18 Sep Bangkok Post Article – Update on New Work Permit Regulations
The Emergency Decree on Managing the Work of Foreigners B.E. 2561 (2018) (Chapter 2) which covers work permit rules for all foreigners in Thailand came into effect on March 28, 2018 and consolidates the Emergency Decree on Managing the Work of Foreigners B.E. 2560 (2017).
In Chapter 2 of the Emergency Decree, the major changes to the penalties for non-compliance are stipulated and were reduced from the high levels previously specified. Chapter 2 also relaxes some restrictions in the work permit process and provides certain work permit exemptions. There are also significant changes in work permit amendments.
Although the main reason the government revised certain provisions in Chapter 2 was to accommodate businesses and employers who use migrant workers from Laos, Cambodia and Myanmar nationals, the Decree covers all foreign national employees. Furthermore, some rules only apply to regular companies and not Board of Investment (BOI) or Industrial Estate Authority of Thailand (IEAT) promoted companies.
Summary of the significant changes in the Emergency Decree on Managing the Work of Foreigners B.E. 2561 (Chapter 2).
I) Exemptions for work permits.
Currently, there is some confusion about the new rules for organizing conferences as it is not clear if these rules apply to all types of conferences or just certain types. Clarification from the Employment Department is needed and expected in the near future.
1. A person who enters Thailand to occasionally perform the duties of organizing, setting up, participating, giving opinions, conducting lectures, or demonstrating in a conference including providing training, seminars or business invitation work for artistic, cultural, sport or other purposes as designated by the Council of Ministers does not need a work permit. The Council of Ministers must designate the period of time for work and conditions as deem appropriate. Note: As to this point, the Government has not yet released any regulations designated by the Council of Ministers.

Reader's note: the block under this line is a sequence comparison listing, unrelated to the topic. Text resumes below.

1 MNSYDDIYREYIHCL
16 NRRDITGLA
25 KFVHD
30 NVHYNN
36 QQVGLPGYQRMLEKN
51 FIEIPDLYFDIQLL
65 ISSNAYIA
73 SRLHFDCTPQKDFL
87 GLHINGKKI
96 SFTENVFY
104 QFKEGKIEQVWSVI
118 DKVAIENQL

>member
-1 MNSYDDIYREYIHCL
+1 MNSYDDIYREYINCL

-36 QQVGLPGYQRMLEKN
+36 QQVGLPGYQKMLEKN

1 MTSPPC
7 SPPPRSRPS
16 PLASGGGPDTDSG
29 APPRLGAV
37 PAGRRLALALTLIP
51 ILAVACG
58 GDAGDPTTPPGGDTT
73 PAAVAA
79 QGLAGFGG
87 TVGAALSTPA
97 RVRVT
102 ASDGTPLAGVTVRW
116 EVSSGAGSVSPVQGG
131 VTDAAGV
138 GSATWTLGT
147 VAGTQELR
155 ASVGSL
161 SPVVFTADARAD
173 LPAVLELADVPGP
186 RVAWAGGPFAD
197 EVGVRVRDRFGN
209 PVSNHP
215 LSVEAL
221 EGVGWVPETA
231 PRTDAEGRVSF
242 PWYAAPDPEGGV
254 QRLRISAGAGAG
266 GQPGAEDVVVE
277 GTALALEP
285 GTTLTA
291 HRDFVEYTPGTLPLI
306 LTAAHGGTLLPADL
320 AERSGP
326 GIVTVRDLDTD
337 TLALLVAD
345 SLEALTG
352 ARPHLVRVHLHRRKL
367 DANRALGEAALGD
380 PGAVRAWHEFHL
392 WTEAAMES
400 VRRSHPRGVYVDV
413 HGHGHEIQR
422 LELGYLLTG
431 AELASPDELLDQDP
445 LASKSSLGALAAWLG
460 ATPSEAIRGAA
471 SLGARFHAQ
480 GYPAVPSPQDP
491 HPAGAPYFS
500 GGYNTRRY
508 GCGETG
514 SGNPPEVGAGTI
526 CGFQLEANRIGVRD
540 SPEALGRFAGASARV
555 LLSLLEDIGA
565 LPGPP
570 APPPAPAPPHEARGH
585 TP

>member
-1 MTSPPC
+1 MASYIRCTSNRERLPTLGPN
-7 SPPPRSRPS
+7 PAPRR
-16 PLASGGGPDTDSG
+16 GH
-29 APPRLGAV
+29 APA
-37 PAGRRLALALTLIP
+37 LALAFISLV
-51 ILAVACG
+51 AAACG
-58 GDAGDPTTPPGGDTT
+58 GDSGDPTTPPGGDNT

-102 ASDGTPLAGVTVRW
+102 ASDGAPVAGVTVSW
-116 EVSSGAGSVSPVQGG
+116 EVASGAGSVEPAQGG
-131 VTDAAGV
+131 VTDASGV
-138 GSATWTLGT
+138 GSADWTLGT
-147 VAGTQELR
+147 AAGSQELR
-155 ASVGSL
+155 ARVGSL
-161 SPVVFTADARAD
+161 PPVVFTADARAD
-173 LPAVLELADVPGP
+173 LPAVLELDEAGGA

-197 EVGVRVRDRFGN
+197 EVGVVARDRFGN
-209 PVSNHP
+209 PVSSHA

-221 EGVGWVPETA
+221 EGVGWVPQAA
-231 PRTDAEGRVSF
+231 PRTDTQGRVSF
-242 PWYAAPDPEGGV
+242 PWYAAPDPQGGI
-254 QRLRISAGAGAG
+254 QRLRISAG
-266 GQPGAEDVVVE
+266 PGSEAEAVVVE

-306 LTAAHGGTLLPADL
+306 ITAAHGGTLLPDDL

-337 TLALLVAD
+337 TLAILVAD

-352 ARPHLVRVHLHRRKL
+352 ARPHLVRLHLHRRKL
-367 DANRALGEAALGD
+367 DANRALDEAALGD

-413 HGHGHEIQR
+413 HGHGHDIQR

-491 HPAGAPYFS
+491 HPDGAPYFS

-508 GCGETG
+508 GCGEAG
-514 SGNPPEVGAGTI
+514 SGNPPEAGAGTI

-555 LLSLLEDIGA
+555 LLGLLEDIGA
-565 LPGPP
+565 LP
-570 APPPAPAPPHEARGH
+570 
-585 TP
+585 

The current rules shall apply until the regulations by the Council of Ministers are released.
The following activities are currently considered as non-work related activities. A business traveler who enters Thailand with the purpose of entry corresponding to the seven categories below does not require a work permit.
1) Attending conferences and seminars and gathering information
2) Visiting/viewing exhibitions or trade shows
3) Visiting businesses or holding meeting discussions
4) Attending special lectures and educational forums (audience participant)
5) Attending technical training and seminar (audience participant)
6) Buying products at a trade show
7) Attending Board or Directors Meeting for their own company
2. No work permit is required for a person entering Thailand to operate or invest in a business or who is a knowledgeable person with capacity or skills which will benefit the country’s development as prescribed by the Council of Ministers. This point refers to the Smart Visa scheme which is a new type of visa designed to attract highly skilled experts and high-level senior executive and investors to help accelerate the development of Thailand’s target S-Curve Industries. Persons holding a Smart Visa are not required to have a work permit to working for the endorsed company.
3. Persons who are representatives of a foreign juristic person who received a Foreign Business Operation License according to the Foreign Business Act. In this case, a foreigner who is registered as the responsible person for a Branch, Representative, or Regional Office with the Ministry of Commerce is exempt from obtaining a work permit provided that the entity received a Foreign Business Operation License.
As of now, the Employment Department’s interpretation of this point is still limited to only the above juristic persons. We believe that foreign juristic persons who receive a Foreign Business Operation License should also be included in the work permit exemption. This would include a company limited majority-owned by foreigners or foreign national corporations as such company receives a Foreign Business Operation License. In turn, foreign national authorized Directors of such company limited would not need a work permit. There will be more debate on this issue in the future and there might be more clarification by the Employment Department.
II) Notification of commencement of employment